the rector of Gamlingay provided two services a month (Notice at church).
The old church, named after St DENIS by the 18th century
(maybe as a result of the French Hugenot’s influence)
(Ecton, Thesaurus (1763), 103) was built
of field stones dressed with clunch (white chalk
rock). It had only a short chancel and nave with south porch(Description based on B.L.
Add. MS. 5280, ff. 47v-48; Parker, Eccl. Top.
Cambs. no 121; Downing
Coll. Mun., elevation of church. 1857; C.R.O.,
P152/6/2, pp.7-8) (report 1865); cf. above plate facing) The church was probably built mainly late in the 13th
century, although reconsecrated in 1352(E.D.R., (1984), 191). The western part of the nave had on each side a
doorway between two foiled lancets. Near the east end were later inserted two
tall two-light windows of the chancel with their geometrical tracery. The
narrow chancel arch , with ogee-headed (double-curve
with the shape of an elongated S) niches each side, and the north and south
doorways were of the 14th century. Buttresses were built then at
three of the angles, and also on each side of the lancet in the west wall of
the nave to support a bellcot, probably the steeple
which needed repair in 1638 (Cambs. Village Doc., 61). It had fallen by 1748 when the single cracked bell,
the sole survivor of three recorded in 1552 and 1685, hung in the nave (Cambs. Ch. Goods. Temp. Edw. VI, 43; B.L. Add. MS.
39814, f. 142; Add. MS. 5820, f. 48) Sir George Downing rebuilt the south porch in brick in 1673 (Arms and Inscr. over porch). By 1685
the north door was blocked, and the nave choked with large pews. The font, then
consigned to a stable (B.L. Add. MS. 5820, f. 48; C.U.L., E.D.R., C1/4) had been replaced by 1748, when the rood screen
(ornamental wooden structure separating nave from chancel) still survived;
there were no communion rails then or in 1807 (B.L. Add. MS. 5820, f.48; C.U.L., E.D.R., C 1/4). The Castell family monuments included an altar tomb
to Constance (d. 1610), first wife of Robert
Castell (d. 1630) (Mon. Inscr. Cambs. 43).
The church was restored in 1783-4 to designs by William Butterfield. The
chancel was lengthened and largely rebuilt, the arch being widened. The bellcot and south porch were reconstructed, and a new
pulpit, font, and stone reredos (A
decorative screen or facing on the wall at the back of an altar) installed. When the new church, a small plain building
in concrete, was opened, some Victorian woodwork and part of a 15th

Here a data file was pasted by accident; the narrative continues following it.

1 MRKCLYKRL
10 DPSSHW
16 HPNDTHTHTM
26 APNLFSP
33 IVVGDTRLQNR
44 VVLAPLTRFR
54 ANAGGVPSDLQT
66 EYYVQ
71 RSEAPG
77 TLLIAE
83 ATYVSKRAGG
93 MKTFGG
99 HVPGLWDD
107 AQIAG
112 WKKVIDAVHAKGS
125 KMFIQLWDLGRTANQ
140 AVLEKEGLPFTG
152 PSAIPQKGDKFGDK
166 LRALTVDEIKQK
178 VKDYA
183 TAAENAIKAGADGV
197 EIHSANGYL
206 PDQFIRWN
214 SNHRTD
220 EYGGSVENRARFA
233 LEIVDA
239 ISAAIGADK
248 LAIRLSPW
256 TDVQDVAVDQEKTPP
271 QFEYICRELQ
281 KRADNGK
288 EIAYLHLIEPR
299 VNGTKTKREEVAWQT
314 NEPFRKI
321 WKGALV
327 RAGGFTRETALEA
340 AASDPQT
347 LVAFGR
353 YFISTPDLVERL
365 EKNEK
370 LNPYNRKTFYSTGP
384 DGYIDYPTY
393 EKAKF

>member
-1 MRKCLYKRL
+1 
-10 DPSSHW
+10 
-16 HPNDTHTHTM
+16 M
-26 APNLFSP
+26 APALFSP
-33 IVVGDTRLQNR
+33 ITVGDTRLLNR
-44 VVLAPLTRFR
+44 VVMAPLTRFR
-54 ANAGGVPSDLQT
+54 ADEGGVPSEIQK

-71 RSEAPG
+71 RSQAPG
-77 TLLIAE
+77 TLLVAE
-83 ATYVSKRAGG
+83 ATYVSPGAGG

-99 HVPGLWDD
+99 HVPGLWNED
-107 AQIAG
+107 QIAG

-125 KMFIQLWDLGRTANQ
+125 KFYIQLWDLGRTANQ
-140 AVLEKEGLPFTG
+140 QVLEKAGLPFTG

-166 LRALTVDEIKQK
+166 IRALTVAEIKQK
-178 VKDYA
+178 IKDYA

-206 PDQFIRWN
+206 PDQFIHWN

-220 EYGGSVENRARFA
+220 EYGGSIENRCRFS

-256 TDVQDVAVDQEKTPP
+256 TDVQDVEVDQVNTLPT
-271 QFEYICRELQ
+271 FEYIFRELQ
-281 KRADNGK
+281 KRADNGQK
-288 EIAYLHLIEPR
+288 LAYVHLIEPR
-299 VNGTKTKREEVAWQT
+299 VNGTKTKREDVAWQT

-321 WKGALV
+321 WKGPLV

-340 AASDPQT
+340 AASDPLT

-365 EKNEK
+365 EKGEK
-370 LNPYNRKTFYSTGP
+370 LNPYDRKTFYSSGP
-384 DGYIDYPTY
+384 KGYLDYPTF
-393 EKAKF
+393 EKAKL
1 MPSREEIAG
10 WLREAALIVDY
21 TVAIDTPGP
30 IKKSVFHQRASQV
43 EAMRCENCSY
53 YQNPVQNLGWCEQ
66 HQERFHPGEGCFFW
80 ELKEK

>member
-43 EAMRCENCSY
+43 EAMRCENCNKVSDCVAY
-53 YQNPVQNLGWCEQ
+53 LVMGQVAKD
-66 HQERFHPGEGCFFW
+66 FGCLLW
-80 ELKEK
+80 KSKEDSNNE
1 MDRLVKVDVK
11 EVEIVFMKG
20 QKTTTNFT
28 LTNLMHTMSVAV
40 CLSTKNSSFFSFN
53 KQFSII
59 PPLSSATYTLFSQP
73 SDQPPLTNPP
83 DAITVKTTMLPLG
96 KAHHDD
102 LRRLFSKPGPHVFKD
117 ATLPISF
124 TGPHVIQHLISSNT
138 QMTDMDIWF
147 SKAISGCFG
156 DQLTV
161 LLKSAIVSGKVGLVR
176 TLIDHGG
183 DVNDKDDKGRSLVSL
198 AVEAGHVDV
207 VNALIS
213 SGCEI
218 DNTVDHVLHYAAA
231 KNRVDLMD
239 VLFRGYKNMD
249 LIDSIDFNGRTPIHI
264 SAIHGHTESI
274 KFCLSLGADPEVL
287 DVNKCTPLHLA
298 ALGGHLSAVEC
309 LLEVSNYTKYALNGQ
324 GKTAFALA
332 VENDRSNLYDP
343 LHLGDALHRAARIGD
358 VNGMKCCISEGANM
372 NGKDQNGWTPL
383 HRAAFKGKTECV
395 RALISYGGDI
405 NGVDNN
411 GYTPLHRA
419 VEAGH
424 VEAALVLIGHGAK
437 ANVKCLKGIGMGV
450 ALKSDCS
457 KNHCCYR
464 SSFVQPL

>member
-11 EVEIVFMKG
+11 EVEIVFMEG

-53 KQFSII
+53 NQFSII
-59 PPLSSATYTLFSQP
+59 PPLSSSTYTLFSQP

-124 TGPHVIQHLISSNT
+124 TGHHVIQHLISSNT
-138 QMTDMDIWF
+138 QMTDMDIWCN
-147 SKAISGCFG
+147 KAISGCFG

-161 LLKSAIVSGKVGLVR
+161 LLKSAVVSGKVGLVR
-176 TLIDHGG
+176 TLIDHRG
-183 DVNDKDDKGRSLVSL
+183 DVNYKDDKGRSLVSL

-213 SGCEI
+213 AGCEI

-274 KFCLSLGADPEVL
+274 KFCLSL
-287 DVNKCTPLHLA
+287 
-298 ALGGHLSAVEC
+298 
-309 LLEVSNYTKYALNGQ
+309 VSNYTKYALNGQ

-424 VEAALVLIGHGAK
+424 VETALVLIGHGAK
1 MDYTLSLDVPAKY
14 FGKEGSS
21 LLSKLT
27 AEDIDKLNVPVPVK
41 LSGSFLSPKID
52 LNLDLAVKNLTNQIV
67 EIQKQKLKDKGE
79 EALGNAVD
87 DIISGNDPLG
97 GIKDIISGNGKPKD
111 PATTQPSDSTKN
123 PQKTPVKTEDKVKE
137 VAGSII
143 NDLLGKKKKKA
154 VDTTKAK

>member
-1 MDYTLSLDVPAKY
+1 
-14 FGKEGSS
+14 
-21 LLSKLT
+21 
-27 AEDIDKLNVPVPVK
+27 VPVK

century brass were removed to it (C.R.O., P 152/6/2, pp. 2-5, 7-8; R.C.H.M. Cambs.
i. 146). In 1979
the old church was derelict and almost concealed by a thick growth of ivy (Mon. Inscr.
In 1552, as c.1278, there was only one silver chalice (Vetus Liber Arch. Alien. (C.A.S.
8vo ser. xiviii), 104; Cambs. Ch.
Goods temp. Edw. VI, 43). A silver gilt cup and
paten (flat dish for communion wafers) were given in 1684 (R.C.H.M. Cambs. i, 146) No proper register was
being kept in 1579 (C.U.L., E.D.R., D 2/10, f. 194). The
first to survive runs from 1585 to 1617; a continuous series resumes only in
P 87/1-5; par. Reg. TS. There are bishop’s transcripts
to 1643 and from 1661).
NONCONFORMITY. There was one Presbyterian family in 1728 (B.L. Add. MS. 5828, f. 90). No meeting house was ever established in the parish.
In the early 19th century the few dissenters worshipped elsewhere,
and some times came to church. In 1873 there were only four chapel goers (C.U.L., E.D.R., C 1/4, 6; C
EDUCATION. East Hatley had no school before the
19th century (Cf. C.U.L. E.D.R., B 2/11, f. 18v; C 1/4). About 1819 the curate started a Sunday school,
which supported by the incumbent and other subscribers, had c. 10-12 pupils
from the 1830s to the 1850s (Educ. Of Poor Digest, 60; Educ.
Enquiry Abstract, 57; Church
School Inquiry, 1846-7, 4-5; P.R.O., HO 129/185, f. 27) and c. 25-30 in the 1860s and 1870s (C.R.O., P 87/1/14; C.U.L.,
E.D.R., C 3/25) A church day school with
14 pupils, mostly girls, probably closed after 1851 (Church School Inquiry, 1846-7, 4-5; P.R.O. HO 107/1758) In the 1860s a farmer’s daughter taught a small dame
school in her father’s kitchen (C.R.O., P 87/25/5, letter 1922) In 1872 Downing College agreed to help establish a
single National school for East Hatley and Hatley St George. The school and
schoolhouse were built by the main road just on the East
Hatley side of the boundary. It had room for 88 pupils and was
opened in 1874. Most of the yearly rent came from subscriptions (Ibid. Minutes 1872-5;
P.R.O. ED 7/5) Of
the first twelve pupils only one could read or write. The early teachers left
in rapid succession, but one, returning in 1886, gradually tamed the unruly
schoolboys, eventually persuading the older boys to attend the night school
that she kept until after 1900 (C.R.O., P 87/25/5; Schs.
in receipt of Parl. Grants, 1898-9 [C.9454],
p.14, H.C. (1899), lxxiv). Attendance rose from under 20 in the late 1870s (Rep. Educ.
Cttee. of Council, 1879-80 [C. 2562-I], p.557, H.C.
(1880), xxii ) to about 55 from 1885 to
1889-90 [C. 6079-l], p.539, H.C. (1890), xxvii; 1894-5 [C.
7776-l], p. 793, H.C. (1895), xxvii), but fell
again by 1905 to little over 20 (Public Elem. Schs.
1906 [Cd. 3510], p. 27, H.C. (1907), lxiii; cf. E.D.R. (1904), 67, 88). It stood at c. 35 by 1922 (Bd. of Educ.
List 21, 1910, 23; 1922, 15). When
the older children went to Gamlingay. The Hatley school, with c. 15
junior pupils, continued until 1965 when all the children went to Gamlingay (Ibid. 1927, 15; 1938, 19;
Black, Cambs. Educ. Recs. 62).
CHARITIES FOR THE POOR. The 10s. a year given by Col. Robert Castell
before 1660 for the poor on St. Valentine’s Day was paid by the Downings from 1705 but lost after 1733 (Char. Don. I. 87; B.L. Add. MS. 5828, f. 90; 31st
Rep. Com. Char., 31st Rep. Com. Char. 317) In 1920 George Longman left £29 in stock, from which
£1 10s. a year should be given at Christmas to widows
of East Hatley and Hatley St George. (Kelly’s
Dir. Cambs. (1933))
Back to Hatley map